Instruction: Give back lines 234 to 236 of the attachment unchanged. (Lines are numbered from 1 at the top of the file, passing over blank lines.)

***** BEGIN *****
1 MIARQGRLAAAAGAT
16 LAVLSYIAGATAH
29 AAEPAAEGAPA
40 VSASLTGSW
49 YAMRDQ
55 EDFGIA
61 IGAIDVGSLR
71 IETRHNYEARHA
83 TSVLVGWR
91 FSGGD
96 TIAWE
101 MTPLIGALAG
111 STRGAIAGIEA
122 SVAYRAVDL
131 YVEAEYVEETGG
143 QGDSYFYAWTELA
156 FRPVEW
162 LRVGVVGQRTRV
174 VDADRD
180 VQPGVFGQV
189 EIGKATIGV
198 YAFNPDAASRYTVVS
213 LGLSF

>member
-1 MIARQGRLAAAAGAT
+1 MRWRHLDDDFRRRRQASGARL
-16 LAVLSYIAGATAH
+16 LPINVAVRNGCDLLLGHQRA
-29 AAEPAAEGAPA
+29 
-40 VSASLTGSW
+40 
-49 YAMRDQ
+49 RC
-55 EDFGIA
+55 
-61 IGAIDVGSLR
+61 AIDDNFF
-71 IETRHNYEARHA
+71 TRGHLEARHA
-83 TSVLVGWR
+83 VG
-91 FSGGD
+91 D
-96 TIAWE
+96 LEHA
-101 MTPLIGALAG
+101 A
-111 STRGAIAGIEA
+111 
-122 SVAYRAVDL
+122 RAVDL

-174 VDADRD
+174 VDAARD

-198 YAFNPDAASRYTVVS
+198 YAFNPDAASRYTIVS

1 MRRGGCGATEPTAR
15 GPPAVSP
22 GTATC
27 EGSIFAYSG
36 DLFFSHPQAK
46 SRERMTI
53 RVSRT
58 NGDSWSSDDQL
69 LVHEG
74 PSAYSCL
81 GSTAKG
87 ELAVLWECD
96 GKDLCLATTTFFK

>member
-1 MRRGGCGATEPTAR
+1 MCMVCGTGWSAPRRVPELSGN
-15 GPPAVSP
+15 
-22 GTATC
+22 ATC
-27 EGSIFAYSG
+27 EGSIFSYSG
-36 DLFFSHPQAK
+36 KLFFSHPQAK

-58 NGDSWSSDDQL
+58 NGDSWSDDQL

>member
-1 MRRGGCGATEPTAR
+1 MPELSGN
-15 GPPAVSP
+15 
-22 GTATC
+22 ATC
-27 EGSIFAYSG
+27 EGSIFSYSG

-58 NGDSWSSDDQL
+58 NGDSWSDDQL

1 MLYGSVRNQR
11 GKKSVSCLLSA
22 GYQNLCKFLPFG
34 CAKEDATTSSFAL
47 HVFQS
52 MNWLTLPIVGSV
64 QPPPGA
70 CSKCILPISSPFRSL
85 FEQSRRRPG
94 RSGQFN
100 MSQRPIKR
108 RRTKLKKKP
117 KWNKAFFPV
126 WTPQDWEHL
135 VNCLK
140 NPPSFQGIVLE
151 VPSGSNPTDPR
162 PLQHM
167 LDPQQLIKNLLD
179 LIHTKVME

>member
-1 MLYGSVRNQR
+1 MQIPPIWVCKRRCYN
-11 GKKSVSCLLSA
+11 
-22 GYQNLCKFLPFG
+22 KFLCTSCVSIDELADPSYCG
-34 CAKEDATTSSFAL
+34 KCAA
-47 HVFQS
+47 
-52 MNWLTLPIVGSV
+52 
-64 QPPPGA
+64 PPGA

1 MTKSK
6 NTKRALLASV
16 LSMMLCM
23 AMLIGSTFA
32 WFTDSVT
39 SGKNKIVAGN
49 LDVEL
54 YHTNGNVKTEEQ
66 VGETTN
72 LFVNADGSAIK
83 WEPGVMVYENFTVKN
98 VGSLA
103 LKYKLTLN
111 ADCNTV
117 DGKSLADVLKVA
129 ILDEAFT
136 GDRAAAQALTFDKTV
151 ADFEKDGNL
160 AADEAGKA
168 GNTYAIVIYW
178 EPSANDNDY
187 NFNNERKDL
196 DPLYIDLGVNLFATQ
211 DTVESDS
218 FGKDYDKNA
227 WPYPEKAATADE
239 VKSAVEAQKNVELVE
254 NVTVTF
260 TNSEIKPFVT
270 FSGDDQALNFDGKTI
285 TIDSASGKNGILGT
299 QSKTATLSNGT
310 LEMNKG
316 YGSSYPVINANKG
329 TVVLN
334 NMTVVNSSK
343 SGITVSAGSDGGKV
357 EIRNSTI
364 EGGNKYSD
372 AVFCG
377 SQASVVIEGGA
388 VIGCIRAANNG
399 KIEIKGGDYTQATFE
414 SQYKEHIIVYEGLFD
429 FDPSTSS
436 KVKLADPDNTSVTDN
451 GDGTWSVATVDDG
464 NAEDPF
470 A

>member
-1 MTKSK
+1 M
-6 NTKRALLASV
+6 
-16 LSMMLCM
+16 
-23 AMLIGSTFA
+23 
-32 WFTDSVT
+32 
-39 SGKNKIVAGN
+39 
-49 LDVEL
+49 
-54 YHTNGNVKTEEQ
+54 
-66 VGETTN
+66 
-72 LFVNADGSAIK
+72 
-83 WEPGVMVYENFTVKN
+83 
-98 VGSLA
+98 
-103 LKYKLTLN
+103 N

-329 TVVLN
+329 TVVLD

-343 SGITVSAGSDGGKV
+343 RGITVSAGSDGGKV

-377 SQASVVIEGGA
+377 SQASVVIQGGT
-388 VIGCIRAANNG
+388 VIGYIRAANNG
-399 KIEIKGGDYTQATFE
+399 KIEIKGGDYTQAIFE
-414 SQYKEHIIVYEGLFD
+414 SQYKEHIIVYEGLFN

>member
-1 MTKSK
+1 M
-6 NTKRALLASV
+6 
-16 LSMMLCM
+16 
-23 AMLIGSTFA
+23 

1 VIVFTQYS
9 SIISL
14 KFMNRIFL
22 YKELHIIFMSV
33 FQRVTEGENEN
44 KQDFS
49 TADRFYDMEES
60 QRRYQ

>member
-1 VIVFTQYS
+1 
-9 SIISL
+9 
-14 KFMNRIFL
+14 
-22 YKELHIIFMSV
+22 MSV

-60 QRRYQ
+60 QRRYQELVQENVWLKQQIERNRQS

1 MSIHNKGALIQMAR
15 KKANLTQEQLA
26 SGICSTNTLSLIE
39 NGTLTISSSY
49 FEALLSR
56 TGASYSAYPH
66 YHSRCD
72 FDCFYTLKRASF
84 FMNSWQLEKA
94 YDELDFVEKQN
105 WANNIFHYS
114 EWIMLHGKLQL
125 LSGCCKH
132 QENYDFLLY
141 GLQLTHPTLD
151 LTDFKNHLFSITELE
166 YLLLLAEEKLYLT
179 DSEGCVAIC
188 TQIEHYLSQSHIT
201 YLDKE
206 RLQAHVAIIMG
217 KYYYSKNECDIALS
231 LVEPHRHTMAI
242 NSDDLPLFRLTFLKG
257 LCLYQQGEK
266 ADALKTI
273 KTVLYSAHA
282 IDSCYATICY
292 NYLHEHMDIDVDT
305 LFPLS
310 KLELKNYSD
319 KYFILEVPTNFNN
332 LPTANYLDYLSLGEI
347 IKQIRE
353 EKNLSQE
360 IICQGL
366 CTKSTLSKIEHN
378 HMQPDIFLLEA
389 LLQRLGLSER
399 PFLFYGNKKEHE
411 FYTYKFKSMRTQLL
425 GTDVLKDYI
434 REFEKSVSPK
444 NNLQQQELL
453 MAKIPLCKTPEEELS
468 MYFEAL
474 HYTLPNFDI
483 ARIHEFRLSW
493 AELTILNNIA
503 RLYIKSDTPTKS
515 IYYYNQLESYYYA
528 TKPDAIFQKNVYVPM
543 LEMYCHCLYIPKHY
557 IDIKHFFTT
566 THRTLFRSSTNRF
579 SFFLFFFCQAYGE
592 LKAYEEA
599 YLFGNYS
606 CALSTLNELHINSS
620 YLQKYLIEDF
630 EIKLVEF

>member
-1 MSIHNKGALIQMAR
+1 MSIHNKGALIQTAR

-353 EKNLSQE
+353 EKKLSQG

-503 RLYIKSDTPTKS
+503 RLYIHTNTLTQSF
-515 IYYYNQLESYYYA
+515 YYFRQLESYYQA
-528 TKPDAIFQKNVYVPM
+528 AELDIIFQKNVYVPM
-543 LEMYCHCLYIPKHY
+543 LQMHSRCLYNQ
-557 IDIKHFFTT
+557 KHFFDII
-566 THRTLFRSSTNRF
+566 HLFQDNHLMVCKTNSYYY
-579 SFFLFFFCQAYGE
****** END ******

>member
-1 VIVFTQYS
+1 